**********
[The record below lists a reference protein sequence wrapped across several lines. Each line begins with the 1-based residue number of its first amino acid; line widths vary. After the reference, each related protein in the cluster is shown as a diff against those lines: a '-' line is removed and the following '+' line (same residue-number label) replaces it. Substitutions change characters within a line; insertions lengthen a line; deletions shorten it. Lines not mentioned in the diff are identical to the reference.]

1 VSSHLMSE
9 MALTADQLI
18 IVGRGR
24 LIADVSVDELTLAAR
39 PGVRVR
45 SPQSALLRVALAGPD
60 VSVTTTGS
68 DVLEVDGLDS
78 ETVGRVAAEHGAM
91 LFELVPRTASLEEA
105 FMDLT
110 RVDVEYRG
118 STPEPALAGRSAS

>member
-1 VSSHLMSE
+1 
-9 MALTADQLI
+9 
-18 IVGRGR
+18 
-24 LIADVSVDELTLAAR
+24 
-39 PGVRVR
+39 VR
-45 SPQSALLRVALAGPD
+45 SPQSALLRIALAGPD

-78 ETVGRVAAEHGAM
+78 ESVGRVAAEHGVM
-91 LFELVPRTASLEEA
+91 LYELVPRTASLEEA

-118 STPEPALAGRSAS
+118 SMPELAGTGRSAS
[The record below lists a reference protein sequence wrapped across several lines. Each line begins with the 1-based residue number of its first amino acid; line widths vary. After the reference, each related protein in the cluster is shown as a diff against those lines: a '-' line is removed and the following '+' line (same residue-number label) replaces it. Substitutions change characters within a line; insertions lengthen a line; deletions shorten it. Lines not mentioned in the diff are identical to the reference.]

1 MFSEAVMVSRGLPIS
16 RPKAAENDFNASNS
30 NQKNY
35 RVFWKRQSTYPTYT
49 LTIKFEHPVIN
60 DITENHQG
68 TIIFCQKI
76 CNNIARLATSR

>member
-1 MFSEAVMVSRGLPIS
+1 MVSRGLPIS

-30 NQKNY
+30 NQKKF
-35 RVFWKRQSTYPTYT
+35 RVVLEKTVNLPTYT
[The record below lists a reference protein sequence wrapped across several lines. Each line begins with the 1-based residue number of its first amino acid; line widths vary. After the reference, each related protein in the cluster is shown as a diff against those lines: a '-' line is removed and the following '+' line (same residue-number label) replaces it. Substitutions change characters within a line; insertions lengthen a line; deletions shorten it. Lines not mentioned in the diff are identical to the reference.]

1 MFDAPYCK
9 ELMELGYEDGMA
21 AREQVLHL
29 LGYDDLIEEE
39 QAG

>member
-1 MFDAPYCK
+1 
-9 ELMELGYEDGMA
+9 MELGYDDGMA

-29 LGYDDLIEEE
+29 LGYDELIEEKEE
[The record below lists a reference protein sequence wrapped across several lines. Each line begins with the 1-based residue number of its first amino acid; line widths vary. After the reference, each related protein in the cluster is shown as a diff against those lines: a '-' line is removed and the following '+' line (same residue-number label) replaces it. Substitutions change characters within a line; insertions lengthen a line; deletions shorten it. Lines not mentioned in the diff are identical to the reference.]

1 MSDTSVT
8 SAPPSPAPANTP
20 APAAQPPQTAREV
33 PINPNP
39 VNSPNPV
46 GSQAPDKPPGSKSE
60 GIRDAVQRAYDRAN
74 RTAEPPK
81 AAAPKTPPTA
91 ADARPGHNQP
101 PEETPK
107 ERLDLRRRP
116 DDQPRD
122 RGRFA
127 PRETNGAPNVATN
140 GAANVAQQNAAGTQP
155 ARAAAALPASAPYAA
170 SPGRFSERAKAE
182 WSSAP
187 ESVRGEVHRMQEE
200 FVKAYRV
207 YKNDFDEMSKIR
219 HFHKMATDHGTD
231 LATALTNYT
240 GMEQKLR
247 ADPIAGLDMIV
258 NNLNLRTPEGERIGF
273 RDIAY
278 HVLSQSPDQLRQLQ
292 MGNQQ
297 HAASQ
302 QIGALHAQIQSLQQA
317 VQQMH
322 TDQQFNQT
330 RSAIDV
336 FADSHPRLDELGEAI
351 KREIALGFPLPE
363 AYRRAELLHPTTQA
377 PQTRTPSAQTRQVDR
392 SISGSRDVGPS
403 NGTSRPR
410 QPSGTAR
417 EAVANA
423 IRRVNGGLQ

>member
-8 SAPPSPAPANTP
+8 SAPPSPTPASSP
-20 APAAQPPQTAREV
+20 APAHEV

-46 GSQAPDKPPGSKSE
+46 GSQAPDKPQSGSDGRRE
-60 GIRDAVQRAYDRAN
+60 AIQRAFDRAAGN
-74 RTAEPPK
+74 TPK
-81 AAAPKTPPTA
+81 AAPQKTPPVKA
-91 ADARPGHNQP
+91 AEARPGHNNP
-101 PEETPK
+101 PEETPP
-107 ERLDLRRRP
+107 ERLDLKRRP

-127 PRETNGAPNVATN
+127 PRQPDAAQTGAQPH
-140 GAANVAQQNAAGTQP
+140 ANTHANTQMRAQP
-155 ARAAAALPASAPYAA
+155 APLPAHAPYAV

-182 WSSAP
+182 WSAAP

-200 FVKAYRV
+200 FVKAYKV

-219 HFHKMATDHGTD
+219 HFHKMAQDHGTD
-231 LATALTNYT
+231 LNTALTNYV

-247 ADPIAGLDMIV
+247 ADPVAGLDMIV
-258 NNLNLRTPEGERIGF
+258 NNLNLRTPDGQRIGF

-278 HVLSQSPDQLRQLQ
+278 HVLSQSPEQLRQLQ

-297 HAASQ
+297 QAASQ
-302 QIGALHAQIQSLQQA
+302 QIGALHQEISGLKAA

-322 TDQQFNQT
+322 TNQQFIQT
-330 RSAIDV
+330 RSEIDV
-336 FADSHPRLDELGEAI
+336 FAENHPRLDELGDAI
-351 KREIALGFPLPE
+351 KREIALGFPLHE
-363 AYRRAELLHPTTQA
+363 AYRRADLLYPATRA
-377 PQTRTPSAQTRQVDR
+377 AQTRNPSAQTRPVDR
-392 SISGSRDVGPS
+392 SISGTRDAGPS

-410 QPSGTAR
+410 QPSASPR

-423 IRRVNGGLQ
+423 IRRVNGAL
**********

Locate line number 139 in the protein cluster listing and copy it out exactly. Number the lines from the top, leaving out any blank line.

-231 LATALTNYT